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Email Etiquette at Work
      Author:Nikita Garia     Source: http://cn.wsj.com     Release Time:6/17/2011 9:23:44 AM     View Times:18600
Email is an essential pillar of communication in today's workplace but not everyone knows how to use it well.

Since emails are not as formal as letters, experts say that many employees don't pay attention to the tone and composition of work-related email. But that can hurt professional credibility.

Your emails make an impression on your managers, colleagues, clients, and on possible recruiters. Sloppy emails may show that you are not disciplined and risk causing misunderstanding among colleagues. A poorly-written email along with a job application can damage your chances of landing the job.
So, next time you write an email, here are some rules of thumb to keep in mind:

1. Writing style: 'Most youngsters tend to bring the informality of SMS into emails,' says Venkataramana B., chief people officer of the India unit of retail firm Landmark Group. That's a no-no for work emails.

Follow the rules of grammar and punctuation when composing your email. Avoid slang, acronyms and short forms like 'u' instead of 'you'.

Don't send emails without a spell check. Avoid exclamation marks, as that may seem immature. Avoid writing in capital letters, since in writing this can be interpreted as the equivalent of shouting.

Ideally keep emoticons like ':)' out of official emails. 'There are other avenues like Facebook and Twitter for these things,' says Prashant Deo Singh, head of human resources at Panasonic India Pvt.

You can always use your personal email for casual messages, says Runa Maitra, director of human resources at OSC Export Services Pvt., a provider of information technology and management services.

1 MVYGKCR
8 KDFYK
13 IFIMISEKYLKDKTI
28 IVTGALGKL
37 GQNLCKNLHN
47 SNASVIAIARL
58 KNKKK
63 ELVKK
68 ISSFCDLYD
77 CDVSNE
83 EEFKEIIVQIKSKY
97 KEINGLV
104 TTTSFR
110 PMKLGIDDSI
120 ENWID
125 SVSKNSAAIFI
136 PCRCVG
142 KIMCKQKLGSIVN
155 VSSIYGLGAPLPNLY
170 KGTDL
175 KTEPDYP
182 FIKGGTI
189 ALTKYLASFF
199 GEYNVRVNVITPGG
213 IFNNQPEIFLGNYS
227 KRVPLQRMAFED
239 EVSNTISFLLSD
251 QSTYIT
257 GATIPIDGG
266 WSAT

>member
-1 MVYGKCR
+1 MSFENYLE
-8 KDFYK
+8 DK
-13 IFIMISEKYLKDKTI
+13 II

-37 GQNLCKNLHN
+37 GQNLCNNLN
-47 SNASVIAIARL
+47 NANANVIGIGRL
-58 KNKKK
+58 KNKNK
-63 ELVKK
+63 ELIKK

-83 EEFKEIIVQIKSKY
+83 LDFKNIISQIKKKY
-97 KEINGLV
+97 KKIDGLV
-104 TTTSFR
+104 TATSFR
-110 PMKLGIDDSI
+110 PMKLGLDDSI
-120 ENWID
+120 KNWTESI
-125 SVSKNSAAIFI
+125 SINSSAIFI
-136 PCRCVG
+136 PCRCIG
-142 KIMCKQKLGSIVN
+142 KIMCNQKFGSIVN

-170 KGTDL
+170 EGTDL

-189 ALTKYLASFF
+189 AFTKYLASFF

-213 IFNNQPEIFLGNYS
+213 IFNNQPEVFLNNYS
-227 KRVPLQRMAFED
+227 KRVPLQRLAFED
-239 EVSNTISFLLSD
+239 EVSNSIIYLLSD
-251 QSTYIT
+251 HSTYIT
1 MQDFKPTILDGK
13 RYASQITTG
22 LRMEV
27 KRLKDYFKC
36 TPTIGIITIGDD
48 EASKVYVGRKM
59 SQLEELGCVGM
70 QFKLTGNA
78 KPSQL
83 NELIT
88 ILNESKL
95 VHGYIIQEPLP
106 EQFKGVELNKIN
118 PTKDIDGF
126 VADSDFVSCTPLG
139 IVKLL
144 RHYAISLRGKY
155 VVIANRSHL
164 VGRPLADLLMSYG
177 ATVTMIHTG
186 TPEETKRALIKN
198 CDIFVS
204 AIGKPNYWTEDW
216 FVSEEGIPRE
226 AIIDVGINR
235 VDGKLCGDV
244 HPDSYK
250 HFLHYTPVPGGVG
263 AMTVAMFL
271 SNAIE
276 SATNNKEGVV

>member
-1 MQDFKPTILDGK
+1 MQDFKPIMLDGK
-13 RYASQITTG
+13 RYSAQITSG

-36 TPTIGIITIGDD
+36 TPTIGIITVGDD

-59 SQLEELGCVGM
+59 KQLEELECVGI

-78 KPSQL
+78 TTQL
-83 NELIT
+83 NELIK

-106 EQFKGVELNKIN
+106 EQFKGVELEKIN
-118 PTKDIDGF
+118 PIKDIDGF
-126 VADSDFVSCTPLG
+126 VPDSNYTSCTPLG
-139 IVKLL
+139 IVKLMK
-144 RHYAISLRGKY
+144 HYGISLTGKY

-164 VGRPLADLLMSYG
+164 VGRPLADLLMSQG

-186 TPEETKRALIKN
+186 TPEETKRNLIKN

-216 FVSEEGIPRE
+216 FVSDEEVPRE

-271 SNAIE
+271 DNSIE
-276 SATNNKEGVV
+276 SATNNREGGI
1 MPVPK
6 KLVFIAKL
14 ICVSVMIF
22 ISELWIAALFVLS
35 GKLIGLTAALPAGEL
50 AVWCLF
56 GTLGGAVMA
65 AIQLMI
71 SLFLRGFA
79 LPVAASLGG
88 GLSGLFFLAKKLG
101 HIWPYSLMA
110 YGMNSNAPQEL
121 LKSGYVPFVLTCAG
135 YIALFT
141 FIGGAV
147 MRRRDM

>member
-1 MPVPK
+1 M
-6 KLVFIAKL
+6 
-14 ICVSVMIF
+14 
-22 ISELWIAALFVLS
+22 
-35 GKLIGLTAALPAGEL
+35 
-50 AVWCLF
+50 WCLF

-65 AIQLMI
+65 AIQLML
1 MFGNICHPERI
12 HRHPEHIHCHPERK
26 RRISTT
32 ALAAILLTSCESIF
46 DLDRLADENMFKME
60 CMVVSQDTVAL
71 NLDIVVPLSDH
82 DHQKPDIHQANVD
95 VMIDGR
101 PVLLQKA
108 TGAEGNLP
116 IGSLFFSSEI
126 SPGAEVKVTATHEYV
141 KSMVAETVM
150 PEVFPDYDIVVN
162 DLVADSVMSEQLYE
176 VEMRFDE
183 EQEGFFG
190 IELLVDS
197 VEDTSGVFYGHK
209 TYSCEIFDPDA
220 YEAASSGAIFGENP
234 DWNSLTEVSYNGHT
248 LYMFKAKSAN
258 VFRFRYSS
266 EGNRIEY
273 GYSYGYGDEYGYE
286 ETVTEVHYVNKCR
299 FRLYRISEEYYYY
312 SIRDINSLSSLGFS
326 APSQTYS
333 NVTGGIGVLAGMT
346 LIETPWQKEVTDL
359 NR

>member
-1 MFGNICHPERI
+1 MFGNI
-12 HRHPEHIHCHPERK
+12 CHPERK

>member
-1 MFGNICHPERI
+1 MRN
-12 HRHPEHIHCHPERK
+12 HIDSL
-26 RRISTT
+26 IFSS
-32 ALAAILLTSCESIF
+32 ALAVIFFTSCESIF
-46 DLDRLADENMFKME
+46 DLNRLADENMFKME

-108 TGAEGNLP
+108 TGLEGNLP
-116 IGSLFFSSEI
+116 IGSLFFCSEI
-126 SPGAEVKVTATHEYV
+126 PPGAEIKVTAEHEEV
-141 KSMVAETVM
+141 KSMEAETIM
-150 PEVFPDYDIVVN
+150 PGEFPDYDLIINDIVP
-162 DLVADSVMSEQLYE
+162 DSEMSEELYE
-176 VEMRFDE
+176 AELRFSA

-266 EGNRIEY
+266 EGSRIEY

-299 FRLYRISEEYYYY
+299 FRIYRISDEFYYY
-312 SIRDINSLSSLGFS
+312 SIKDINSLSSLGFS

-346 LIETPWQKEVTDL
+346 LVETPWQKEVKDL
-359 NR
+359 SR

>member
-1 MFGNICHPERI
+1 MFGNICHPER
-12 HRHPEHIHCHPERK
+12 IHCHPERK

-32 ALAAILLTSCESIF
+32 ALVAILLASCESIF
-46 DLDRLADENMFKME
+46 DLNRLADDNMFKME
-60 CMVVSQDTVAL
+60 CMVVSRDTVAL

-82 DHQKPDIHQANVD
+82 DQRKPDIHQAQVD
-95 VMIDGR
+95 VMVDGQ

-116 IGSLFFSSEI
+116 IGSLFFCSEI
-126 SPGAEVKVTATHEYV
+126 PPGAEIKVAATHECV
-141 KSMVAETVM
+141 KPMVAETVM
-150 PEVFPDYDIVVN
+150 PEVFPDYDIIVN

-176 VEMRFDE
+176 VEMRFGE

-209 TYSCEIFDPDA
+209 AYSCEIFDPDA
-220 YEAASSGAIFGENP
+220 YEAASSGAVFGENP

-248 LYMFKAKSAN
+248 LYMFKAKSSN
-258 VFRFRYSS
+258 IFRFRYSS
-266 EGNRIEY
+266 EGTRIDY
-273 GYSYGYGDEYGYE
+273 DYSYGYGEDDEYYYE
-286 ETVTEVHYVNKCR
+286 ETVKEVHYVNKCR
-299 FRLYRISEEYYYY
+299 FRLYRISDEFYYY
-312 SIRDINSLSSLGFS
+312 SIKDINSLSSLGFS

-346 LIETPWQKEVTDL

2. Composition: Given the flood of email we get daily, it's best to keep your emails short and to-the-point. Don't write 'sentences that tend to be never-ending' says Mr. Venkataramana. If you have to make a number of points, use bullets to cover all your points briefly.

If you are replying to a thread of email, consider deleting the older text in the body of your email, or summarizing it in a few lines.

It's a good idea to add a signature at the end of your email, which includes your phone number and other contact details. This would be particularly useful for emails sent to clients or recruiters, or other people outside your organization.

3. Subject line: The lack of a subject line or a vague subject like 'Hello' or 'I have a question' can be annoying to busy people. They also make it harder for the receiver to search for your email in their inbox.

Be specific in your subject line and mention if the matter is urgent. Instead of saying 'I have a question', say 'My holiday plans; not urgent'.

At the same time, don't make the subject line too long or detailed.

Also, don't start discussing a new topic under the same subject line. This also makes it difficult to identify mails about specific queries. It's best to send separate emails for separate topics.

4. Get the name right: Email recipients can get angry if the body of your email has the wrong spelling of their name or, even worse, if you address the person as 'Mr.' when it should really be 'Ms.' Always double-check spellings and titles before sending your email. If you are not sure whether the recipient is male or female, either use the person's first name or the full name.